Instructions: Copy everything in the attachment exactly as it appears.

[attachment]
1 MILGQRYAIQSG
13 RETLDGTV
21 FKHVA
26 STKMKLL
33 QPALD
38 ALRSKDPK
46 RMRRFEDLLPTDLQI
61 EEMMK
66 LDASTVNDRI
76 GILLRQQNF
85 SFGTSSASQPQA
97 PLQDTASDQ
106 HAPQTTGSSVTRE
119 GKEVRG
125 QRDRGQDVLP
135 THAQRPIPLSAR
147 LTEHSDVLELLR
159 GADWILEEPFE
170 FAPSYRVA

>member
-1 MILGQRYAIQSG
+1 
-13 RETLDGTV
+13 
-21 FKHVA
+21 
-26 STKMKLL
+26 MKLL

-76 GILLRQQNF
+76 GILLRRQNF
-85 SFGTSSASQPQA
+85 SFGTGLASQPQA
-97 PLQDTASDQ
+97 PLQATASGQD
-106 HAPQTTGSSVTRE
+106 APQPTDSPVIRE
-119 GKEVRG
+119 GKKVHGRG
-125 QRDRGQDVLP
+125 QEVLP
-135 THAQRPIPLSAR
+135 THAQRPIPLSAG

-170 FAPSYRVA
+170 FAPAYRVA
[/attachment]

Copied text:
1 MILGQRYAIQSG
13 RETLDGTV
21 FKHVA
26 STKMKLL
33 QPALD
38 ALRSKDPK
46 RMRRFEDLLPTDLQI
61 EEMMK
66 LDASTVNDRI
76 GILLRQQNF
85 SFGTSSASQPQA
97 PLQDTASDQ
106 HAPQTTGSSVTRE
119 GKEVRG
125 QRDRGQDVLP
135 THAQRPIPLSAR
147 LTEHSDVLELLR
159 GADWILEEPFE
170 FAPSYRVA

>member
-1 MILGQRYAIQSG
+1 
-13 RETLDGTV
+13 
-21 FKHVA
+21 
-26 STKMKLL
+26 MKLL

-76 GILLRQQNF
+76 GILLRRQNF
-85 SFGTSSASQPQA
+85 SFGTGLASQPQA
-97 PLQDTASDQ
+97 PLQATASGQD
-106 HAPQTTGSSVTRE
+106 APQPTDSPVIRE
-119 GKEVRG
+119 GKKVHGRG
-125 QRDRGQDVLP
+125 QEVLP
-135 THAQRPIPLSAR
+135 THAQRPIPLSAG

-170 FAPSYRVA
+170 FAPAYRVA